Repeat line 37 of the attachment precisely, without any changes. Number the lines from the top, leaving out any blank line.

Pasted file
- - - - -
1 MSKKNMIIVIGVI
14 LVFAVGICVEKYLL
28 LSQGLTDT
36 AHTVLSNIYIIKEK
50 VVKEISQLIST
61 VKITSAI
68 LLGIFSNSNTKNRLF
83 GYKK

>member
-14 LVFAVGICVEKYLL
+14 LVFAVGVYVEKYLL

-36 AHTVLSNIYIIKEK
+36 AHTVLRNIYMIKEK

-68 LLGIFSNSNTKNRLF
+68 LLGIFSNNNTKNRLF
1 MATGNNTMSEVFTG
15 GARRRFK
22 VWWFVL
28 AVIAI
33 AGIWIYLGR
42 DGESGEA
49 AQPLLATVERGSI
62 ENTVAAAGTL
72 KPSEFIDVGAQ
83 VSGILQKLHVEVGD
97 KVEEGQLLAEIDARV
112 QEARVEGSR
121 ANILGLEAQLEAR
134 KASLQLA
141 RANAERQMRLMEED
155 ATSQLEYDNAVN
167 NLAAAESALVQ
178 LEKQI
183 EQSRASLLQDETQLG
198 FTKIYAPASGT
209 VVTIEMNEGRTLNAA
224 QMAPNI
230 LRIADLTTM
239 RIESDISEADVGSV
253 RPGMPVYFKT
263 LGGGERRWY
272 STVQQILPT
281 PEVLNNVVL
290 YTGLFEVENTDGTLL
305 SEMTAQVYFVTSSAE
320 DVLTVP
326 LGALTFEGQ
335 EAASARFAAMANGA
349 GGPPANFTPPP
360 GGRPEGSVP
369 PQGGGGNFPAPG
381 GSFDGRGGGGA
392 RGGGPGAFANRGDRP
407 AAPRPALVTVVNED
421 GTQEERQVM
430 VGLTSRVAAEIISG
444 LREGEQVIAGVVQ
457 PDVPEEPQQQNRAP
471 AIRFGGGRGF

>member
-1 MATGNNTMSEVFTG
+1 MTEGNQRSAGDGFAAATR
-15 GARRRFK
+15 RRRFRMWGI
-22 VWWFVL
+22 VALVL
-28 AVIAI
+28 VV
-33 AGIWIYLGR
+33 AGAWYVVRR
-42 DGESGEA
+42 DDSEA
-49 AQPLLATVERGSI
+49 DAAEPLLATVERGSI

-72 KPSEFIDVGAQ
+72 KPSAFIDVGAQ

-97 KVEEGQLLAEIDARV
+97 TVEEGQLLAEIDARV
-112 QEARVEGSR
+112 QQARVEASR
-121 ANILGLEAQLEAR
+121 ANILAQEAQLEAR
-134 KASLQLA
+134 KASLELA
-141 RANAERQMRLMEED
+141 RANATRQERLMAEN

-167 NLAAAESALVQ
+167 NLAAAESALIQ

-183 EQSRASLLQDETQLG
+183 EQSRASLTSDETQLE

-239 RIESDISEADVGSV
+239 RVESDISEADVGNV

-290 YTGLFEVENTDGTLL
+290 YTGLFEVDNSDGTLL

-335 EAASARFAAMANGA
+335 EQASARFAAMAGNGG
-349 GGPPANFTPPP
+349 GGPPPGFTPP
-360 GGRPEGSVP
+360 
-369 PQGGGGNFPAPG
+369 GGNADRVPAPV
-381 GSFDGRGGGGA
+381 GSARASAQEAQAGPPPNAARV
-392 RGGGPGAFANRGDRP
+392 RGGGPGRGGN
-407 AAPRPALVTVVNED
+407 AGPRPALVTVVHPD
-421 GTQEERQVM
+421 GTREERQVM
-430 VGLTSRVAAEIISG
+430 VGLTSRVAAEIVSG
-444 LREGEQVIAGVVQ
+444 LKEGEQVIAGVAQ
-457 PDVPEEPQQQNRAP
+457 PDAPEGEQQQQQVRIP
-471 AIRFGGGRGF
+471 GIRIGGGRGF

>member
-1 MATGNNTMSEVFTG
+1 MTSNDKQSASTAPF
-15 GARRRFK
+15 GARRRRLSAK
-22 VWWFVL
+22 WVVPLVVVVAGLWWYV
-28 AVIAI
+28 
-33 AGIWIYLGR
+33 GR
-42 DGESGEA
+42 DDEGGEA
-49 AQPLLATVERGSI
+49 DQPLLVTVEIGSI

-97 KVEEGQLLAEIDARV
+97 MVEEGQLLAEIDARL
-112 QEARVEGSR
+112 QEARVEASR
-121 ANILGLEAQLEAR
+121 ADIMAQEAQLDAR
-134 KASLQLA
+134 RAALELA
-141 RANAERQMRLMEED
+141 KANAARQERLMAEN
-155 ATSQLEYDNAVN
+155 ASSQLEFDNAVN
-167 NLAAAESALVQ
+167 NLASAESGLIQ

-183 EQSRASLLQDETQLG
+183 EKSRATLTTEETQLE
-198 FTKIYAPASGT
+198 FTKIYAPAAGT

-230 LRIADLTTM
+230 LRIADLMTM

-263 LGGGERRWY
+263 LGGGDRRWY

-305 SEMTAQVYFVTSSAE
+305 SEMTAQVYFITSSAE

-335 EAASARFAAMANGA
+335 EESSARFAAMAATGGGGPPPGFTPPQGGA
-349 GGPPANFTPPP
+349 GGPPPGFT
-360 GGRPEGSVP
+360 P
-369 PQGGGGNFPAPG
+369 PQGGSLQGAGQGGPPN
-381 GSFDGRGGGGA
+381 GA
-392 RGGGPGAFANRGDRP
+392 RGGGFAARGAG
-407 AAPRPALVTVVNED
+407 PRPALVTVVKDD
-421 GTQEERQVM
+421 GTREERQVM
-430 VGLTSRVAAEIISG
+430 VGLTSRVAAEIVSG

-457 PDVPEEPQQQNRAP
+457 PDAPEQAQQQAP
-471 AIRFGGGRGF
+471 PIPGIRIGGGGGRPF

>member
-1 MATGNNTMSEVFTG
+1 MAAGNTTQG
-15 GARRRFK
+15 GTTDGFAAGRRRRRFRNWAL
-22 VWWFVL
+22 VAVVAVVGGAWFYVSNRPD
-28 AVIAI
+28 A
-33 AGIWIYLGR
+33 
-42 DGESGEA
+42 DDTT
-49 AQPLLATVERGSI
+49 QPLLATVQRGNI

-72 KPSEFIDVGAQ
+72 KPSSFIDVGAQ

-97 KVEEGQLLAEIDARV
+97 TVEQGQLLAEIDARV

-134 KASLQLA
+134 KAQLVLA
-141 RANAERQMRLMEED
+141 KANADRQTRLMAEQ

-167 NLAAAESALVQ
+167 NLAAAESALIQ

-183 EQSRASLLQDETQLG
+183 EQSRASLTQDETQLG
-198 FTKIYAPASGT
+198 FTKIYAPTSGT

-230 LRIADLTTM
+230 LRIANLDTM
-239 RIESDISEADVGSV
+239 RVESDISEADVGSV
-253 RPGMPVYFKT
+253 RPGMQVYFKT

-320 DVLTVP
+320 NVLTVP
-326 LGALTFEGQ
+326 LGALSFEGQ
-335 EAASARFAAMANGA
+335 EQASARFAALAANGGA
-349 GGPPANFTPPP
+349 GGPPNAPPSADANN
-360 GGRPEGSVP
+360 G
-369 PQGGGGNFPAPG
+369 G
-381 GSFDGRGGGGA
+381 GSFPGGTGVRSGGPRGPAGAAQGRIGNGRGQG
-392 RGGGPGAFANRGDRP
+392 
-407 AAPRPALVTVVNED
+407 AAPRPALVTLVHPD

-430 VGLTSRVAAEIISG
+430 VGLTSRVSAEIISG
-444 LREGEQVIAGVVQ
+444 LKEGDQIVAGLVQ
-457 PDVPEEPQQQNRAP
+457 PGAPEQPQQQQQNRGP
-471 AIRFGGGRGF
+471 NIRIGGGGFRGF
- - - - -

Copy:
224 QMAPNI